Joe Biden said US troops would begin a final withdrawal from Afghanistan on May 1, announcing “the end of America’s longest war.”
“I am now the fourth American president to preside over the US military presence in Afghanistan. Two Republicans. Two Democrats. I will not share this responsibility one-fifth,” he said in a White House speech on Wednesday.
US Presidents George W. Bush has vowed to withdraw troops from Afghanistan in the wake of the September 11, 2001, attacks to oust Osama bin Laden and his al-Qaeda Islamist-backed Taliban government.
In two decades of fighting against Afghan and foreign militants, 248 Americans have died and 20,722 have been injured, Biden said, pulling out a card from his suit jacket that he had been with him for 12 years to record war casualties.
The U.S. withdrawal will begin on May 1, at Deadline set As part of an agreement under the Trump administration, Biden said “probably not what I will discuss myself.” The withdrawal is expected to be completed before the 20th anniversary of the September 11 attacks.
“The war in Afghanistan has never been a multidimensional initiative,” Biden added.
NATO, which has tens of thousands of troops in Afghanistan and relies on US infrastructure, will also begin withdrawing its personnel in line with Washington on May 1, saying it will probably end in “a few months”.
“It is not realistic for us to be in position when we leave the United States,” a UK defense official said of the number 50 in the country. “If they go, so do we.”
The order marks Biden as a sign of continuing a long effort to draw a line under the US deployment in Afghanistan. He is the Vice President under Barack Obama Anti An “encouragement” from Pentagon-backed troops.
Biden’s order was not a reflection of the previous policy announcement that the withdrawal would depend on the conditions on the ground, a change that has been overtaken by critics of the decision.
The U.S. president has identified efforts to create ideal conditions for the withdrawal of the military as futile.
“We cannot continue the expectation of creating an ideal situation to increase or expand the military presence in Afghanistan and expect different outcomes,” he said.
Instead, “we need to focus on the challenges we face,” he said, referring to the need to conduct and disrupt terrorist networks and operations that have spread beyond Afghanistan, and to intensify US competition to meet the demands he has made. Tough competition from “growing strong China”.
The number of US troops increased by more than one million in 2010 before the decade of 2015. The United States still has 2,500 troops in Afghanistan.
“We went to Afghanistan because of a horrific attack 20 years ago. That doesn’t explain why we should be there in 2021,” Biden said.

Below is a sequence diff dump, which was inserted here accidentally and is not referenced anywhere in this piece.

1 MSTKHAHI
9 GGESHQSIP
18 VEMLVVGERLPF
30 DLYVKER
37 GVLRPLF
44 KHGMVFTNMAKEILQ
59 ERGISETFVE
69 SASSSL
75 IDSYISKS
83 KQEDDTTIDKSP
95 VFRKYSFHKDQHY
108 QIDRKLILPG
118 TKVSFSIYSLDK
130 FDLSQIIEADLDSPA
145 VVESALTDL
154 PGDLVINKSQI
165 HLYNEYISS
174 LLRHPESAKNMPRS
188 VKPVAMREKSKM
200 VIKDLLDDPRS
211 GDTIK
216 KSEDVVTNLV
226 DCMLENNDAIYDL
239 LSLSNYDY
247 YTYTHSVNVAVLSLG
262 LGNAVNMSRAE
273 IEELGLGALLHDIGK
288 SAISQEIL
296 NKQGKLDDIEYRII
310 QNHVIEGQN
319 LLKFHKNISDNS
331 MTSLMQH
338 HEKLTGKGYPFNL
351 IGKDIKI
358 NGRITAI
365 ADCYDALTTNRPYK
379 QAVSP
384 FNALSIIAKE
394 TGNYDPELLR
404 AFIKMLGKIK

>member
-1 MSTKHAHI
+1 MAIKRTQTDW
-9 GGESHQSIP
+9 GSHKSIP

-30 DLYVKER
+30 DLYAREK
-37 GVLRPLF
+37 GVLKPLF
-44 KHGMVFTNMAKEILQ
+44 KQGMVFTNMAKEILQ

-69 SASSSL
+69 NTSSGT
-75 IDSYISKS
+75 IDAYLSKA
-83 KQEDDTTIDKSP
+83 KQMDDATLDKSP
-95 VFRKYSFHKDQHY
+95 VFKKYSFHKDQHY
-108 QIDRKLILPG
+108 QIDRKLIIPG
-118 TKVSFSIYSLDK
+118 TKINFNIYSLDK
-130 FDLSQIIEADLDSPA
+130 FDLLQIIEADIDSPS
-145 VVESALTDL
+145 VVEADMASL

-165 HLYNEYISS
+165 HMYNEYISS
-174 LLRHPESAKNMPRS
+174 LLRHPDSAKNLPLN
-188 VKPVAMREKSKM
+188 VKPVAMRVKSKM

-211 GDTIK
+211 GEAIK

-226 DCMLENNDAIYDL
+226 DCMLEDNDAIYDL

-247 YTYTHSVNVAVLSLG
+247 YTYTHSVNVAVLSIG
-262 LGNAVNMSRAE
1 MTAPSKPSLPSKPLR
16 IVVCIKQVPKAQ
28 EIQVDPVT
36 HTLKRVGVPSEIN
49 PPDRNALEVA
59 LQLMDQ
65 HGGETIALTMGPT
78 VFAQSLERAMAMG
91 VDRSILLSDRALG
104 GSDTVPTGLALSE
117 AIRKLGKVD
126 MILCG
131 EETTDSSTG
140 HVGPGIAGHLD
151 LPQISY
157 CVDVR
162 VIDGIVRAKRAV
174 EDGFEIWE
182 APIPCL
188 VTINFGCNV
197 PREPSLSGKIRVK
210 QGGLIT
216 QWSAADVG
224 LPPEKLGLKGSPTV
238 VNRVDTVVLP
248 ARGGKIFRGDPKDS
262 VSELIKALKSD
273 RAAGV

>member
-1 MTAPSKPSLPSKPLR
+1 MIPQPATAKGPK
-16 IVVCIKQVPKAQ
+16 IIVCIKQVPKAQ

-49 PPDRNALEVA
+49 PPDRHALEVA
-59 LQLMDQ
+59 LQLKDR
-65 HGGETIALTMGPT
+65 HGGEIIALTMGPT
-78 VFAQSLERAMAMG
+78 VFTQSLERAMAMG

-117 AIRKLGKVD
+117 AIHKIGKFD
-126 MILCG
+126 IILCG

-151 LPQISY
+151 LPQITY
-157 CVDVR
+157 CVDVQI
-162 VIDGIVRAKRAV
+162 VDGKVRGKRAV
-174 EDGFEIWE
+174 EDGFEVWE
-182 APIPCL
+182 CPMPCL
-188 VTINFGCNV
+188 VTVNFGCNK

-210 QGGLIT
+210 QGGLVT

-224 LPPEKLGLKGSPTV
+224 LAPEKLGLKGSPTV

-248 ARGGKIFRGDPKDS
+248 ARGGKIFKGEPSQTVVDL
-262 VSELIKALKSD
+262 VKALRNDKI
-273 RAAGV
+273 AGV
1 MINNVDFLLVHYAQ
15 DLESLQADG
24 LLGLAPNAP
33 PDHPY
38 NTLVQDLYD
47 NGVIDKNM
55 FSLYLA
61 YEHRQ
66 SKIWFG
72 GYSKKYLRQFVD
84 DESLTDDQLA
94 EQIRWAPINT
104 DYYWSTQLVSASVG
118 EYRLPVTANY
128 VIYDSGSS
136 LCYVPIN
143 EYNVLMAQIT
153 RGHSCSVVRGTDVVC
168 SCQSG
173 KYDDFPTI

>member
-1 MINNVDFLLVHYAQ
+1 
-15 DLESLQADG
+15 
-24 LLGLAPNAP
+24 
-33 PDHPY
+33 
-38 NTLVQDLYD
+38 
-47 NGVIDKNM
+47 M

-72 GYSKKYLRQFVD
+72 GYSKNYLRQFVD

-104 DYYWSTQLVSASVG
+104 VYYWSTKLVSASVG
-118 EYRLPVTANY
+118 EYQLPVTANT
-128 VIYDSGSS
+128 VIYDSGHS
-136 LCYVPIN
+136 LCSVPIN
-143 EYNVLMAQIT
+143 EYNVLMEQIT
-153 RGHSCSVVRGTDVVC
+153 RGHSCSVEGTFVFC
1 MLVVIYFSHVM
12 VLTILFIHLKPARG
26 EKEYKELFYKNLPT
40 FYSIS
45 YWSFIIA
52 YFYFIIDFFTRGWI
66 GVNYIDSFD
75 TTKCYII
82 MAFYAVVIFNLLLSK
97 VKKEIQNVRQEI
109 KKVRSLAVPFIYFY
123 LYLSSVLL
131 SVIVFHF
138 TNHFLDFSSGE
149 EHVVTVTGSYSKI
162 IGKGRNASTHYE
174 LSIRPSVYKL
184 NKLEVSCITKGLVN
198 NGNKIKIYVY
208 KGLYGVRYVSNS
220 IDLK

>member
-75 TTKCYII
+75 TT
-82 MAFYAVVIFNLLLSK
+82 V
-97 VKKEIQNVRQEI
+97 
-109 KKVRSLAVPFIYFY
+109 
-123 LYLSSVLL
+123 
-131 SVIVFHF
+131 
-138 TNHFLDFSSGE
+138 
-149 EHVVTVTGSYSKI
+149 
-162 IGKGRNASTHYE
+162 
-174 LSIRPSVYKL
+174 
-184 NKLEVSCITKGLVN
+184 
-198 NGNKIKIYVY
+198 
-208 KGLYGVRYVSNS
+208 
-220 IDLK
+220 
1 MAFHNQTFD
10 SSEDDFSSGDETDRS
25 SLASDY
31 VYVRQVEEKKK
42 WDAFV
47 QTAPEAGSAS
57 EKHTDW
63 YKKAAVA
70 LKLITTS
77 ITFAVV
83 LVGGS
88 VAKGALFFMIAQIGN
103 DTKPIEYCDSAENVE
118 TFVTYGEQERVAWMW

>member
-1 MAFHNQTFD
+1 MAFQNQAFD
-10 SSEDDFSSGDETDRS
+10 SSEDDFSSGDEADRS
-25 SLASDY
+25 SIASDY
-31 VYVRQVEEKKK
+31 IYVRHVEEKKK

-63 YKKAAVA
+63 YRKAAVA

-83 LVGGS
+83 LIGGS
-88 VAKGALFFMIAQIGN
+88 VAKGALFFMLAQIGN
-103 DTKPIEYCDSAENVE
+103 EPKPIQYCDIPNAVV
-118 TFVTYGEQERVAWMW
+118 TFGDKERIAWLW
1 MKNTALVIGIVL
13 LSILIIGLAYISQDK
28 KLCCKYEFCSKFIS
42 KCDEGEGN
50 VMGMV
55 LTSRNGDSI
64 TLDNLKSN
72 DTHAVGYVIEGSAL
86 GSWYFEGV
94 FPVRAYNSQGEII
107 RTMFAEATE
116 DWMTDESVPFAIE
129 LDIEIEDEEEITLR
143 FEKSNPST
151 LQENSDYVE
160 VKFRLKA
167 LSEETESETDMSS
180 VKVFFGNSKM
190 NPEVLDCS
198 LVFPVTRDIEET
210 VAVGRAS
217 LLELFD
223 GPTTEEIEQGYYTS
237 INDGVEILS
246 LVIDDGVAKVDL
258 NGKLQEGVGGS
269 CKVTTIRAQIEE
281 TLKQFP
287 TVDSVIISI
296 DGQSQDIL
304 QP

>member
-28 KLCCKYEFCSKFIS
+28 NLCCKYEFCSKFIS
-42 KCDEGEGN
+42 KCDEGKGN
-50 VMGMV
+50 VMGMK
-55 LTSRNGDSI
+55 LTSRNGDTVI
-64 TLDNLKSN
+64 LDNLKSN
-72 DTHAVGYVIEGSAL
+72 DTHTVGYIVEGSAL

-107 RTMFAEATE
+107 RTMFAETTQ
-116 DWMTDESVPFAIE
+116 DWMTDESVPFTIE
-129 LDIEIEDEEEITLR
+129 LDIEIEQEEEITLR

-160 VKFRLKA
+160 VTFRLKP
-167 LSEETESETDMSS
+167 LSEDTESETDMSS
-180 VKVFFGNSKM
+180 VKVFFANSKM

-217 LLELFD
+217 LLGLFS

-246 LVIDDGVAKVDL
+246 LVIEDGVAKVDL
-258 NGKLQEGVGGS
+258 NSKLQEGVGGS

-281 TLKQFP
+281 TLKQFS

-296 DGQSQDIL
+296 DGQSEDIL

U.S. forces quickly ousted the Taliban from power in Kabul – a domestic Islamist group with ties to al Qaeda. But two decades later, the group still holds vast territories and territories The power stands to get back And many of the human rights abuses committed in the intervening years.
“The Taliban have a chance to gain on this battlefield, and the Afghan government will fight to appease the Taliban if it withdraws its support,” the National Intelligence Director’s Office said in a report released this week.
Possibility Peace treatyThe United States has spent more than two years trying to broker under the Trump and Biden administrations, “next year will be less,” the report added.
Biden’s announcement drew criticism from several top Republicans as well as Democrats.
Johnny Shahin, a Democratic senator and member of the Senate Foreign Relations Committee, said he was “extremely disappointed” and that Biden’s decision to leave Afghanistan had undermined Washington’s commitment to the Afghan people, and especially to Afghan women.
Under the Taliban government, women had very little access to education or the role of the public and had to wear a wide veil outside their homes.
Top Senate Republican Mitch McConnell has called the withdrawal of US troops from Afghanistan a “grave mistake.”
“This is a retreat in the face of an enemy that has not yet defeated and rejected the American leadership,” he said.
Biden said his administration would support the Afghan government and continue its diplomatic and humanitarian work. The United States will continue to train and equip the 300,000-strong Afghan National Defense and Security Forces.
According to U.S. officials, a number of special operations forces, including a narrow anti-terrorism remnant, may also be in the country, focusing on the potential U.S. threat from ISIS and al-Qaeda. The force is not among the 2,500 US troops officially stationed in the country.
Additional report by Helen Warrell in London